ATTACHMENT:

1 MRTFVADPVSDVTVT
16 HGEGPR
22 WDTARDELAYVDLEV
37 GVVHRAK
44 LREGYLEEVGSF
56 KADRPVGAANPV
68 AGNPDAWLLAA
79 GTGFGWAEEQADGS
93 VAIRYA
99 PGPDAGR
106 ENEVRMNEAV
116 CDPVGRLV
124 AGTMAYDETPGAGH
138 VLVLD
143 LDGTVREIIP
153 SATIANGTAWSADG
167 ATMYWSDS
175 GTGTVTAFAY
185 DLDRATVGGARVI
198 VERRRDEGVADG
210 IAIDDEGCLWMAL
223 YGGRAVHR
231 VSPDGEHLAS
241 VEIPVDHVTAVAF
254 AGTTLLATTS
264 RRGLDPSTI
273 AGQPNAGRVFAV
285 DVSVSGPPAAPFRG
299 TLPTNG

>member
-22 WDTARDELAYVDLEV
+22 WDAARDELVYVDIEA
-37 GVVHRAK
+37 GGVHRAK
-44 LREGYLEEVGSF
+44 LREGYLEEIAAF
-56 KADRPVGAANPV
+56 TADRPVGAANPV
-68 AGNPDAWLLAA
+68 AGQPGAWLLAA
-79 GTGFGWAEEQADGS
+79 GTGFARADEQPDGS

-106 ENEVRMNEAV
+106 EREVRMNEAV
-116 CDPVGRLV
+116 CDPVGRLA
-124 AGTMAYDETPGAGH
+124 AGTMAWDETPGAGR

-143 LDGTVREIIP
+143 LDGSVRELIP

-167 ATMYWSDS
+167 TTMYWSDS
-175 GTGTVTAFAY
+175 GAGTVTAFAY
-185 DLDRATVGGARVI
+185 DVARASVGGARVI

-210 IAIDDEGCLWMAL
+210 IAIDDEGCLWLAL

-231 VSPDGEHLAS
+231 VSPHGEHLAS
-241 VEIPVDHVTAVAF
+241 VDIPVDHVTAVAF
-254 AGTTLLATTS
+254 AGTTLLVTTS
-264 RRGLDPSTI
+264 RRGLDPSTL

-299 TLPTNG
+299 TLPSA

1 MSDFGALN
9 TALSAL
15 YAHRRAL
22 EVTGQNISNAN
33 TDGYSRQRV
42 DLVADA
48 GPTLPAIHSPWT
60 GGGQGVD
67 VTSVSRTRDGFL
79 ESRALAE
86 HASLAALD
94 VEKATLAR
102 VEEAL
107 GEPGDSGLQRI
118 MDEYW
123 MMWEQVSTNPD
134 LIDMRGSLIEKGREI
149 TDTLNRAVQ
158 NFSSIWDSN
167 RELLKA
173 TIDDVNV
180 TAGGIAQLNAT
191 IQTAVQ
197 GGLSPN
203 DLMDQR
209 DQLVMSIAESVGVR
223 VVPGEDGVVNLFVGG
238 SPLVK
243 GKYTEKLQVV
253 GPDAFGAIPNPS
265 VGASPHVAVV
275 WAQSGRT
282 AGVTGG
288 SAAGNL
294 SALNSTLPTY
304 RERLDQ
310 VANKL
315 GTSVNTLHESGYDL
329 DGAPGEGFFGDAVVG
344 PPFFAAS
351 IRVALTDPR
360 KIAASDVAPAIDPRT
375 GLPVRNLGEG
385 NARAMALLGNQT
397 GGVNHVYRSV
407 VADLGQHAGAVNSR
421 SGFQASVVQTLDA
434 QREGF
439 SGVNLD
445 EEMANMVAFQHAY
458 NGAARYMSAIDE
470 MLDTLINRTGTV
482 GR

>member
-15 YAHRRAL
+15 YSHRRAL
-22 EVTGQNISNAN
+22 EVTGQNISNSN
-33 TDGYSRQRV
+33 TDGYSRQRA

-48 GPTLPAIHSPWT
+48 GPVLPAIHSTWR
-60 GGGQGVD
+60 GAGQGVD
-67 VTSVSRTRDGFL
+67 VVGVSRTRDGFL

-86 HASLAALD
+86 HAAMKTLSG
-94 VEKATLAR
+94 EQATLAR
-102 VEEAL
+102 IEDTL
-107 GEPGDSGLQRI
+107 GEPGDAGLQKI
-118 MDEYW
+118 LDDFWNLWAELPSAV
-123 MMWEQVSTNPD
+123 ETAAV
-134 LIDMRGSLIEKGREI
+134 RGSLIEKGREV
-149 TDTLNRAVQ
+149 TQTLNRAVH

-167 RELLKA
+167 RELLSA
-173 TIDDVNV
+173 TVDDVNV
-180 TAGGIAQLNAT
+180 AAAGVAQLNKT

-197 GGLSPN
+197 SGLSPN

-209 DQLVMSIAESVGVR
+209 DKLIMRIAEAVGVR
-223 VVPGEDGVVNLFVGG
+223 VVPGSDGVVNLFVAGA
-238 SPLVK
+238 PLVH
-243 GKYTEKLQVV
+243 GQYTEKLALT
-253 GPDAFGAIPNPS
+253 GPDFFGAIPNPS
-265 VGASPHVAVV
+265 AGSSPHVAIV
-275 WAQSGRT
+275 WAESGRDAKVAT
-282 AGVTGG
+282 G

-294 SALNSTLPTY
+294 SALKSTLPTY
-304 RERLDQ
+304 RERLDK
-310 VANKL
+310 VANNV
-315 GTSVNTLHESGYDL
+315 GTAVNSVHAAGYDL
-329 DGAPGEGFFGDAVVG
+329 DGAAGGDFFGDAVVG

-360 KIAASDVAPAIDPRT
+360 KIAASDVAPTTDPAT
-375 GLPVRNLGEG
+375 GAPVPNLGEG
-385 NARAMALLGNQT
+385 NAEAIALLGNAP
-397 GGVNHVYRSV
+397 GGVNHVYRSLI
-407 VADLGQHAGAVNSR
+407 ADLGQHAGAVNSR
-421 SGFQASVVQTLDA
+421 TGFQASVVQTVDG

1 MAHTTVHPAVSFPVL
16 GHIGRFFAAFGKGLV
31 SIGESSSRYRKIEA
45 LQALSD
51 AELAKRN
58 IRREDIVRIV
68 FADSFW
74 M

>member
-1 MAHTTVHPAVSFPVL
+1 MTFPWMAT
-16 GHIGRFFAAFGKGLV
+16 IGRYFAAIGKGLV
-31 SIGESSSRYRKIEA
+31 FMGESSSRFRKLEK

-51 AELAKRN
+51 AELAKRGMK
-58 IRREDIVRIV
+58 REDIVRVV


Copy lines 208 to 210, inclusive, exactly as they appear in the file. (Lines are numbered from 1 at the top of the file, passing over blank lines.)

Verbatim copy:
-16 GHIGRFFAAFGKGLV
+16 IGRYFAAIGKGLV
-31 SIGESSSRYRKIEA